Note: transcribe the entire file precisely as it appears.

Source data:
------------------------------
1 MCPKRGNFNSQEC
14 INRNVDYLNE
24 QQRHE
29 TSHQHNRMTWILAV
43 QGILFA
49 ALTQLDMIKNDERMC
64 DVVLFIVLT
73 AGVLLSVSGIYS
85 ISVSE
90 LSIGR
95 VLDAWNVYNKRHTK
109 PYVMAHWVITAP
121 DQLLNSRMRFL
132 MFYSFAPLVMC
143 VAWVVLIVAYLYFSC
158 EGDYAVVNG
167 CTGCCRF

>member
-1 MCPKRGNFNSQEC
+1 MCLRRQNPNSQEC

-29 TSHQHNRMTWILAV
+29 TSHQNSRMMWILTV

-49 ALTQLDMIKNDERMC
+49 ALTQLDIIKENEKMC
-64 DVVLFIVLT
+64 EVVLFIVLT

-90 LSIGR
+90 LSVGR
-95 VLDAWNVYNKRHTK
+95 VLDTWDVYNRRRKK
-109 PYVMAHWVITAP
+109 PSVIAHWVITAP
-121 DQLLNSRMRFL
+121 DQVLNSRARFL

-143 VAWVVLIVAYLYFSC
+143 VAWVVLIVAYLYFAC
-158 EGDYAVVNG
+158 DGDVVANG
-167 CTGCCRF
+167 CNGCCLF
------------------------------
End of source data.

1 MCPKRGNFNSQEC
14 INRNVDYLNE
24 QQRHE
29 TSHQHNRMTWILAV
43 QGILFA
49 ALTQLDMIKNDERMC
64 DVVLFIVLT
73 AGVLLSVSGIYS
85 ISVSE
90 LSIGR
95 VLDAWNVYNKRHTK
109 PYVMAHWVITAP
121 DQLLNSRMRFL
132 MFYSFAPLVMC
143 VAWVVLIVAYLYFSC
158 EGDYAVVNG
167 CTGCCRF

>member
-1 MCPKRGNFNSQEC
+1 MCLRRQNPNSQEC

-29 TSHQHNRMTWILAV
+29 TSHQNSRMMWILTV

-49 ALTQLDMIKNDERMC
+49 ALTQLDIIKENEKMC
-64 DVVLFIVLT
+64 EVVLFIVLT

-90 LSIGR
+90 LSVGR
-95 VLDAWNVYNKRHTK
+95 VLDTWDVYNRRRKK
-109 PYVMAHWVITAP
+109 PSVIAHWVITAP
-121 DQLLNSRMRFL
+121 DQVLNSRARFL

-143 VAWVVLIVAYLYFSC
+143 VAWVVLIVAYLYFAC
-158 EGDYAVVNG
+158 DGDVVANG
-167 CTGCCRF
+167 CNGCCLF